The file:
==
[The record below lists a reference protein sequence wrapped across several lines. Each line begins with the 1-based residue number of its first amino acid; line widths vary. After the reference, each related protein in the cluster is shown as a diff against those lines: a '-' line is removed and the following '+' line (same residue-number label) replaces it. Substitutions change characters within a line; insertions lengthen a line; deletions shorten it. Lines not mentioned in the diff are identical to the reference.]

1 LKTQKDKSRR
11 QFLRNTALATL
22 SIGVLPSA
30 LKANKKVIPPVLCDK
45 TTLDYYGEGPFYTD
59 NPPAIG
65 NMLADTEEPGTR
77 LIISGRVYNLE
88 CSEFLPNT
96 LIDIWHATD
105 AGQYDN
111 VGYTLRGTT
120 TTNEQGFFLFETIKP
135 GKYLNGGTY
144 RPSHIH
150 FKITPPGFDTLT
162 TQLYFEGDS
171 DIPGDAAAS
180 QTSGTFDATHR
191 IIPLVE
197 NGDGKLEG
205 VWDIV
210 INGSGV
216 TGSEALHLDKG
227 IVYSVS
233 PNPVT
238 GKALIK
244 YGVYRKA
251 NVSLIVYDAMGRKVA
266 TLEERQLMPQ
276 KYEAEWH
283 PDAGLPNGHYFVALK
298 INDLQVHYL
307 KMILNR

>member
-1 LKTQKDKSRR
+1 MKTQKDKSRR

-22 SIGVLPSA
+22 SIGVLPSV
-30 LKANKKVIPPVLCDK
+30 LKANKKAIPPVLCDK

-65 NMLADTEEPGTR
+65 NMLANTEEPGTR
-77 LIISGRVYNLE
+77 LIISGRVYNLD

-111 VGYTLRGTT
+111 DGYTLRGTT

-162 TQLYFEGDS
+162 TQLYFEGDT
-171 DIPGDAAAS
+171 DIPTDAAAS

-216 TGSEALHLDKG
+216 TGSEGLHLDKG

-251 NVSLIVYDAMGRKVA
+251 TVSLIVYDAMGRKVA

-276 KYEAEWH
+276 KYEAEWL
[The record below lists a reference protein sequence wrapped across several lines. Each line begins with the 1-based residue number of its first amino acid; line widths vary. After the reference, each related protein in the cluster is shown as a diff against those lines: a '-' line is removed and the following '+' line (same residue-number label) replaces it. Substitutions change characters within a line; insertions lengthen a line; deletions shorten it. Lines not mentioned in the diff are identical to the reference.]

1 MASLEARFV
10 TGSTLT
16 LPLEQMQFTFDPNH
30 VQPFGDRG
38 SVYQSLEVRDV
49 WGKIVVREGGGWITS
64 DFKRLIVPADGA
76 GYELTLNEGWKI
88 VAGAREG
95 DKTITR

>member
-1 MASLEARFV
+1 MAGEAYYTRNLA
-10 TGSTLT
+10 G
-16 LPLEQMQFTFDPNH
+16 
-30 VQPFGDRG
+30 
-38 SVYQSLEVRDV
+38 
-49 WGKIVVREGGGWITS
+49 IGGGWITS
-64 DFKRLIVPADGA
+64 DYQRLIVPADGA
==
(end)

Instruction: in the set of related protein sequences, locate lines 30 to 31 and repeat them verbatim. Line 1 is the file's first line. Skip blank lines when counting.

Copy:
251 NVSLIVYDAMGRKVA
266 TLEERQLMPQ